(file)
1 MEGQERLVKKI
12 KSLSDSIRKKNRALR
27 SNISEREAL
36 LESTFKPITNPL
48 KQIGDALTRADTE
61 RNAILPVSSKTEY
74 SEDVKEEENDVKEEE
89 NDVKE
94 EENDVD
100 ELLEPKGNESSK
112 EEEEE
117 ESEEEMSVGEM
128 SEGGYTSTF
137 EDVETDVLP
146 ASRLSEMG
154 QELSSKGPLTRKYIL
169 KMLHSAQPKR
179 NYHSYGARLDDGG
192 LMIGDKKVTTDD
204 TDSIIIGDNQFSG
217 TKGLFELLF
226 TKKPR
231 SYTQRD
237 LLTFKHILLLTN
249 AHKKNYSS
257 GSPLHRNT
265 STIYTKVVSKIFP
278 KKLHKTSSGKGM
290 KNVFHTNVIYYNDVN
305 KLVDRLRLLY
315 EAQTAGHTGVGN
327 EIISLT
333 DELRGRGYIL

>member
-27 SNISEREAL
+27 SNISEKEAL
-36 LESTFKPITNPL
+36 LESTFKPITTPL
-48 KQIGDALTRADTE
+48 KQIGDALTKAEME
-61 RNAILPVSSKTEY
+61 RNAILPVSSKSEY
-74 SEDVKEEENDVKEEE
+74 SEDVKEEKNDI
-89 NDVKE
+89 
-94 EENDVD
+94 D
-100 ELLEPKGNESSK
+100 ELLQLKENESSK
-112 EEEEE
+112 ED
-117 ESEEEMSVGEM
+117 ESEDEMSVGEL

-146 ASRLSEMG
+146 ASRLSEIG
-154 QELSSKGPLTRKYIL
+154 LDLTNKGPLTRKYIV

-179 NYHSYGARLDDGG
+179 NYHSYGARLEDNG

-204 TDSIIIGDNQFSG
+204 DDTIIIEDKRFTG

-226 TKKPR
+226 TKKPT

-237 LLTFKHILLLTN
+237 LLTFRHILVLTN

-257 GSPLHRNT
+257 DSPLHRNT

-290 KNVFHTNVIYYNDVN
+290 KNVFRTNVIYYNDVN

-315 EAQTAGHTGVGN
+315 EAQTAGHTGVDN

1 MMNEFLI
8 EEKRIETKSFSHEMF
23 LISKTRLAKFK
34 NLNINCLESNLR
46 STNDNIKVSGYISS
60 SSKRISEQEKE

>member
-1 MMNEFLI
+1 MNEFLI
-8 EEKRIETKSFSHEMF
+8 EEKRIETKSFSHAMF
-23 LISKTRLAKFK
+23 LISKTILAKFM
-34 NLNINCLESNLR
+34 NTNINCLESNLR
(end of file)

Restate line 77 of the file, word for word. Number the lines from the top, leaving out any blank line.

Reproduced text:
46 STNDNIKVSGYISS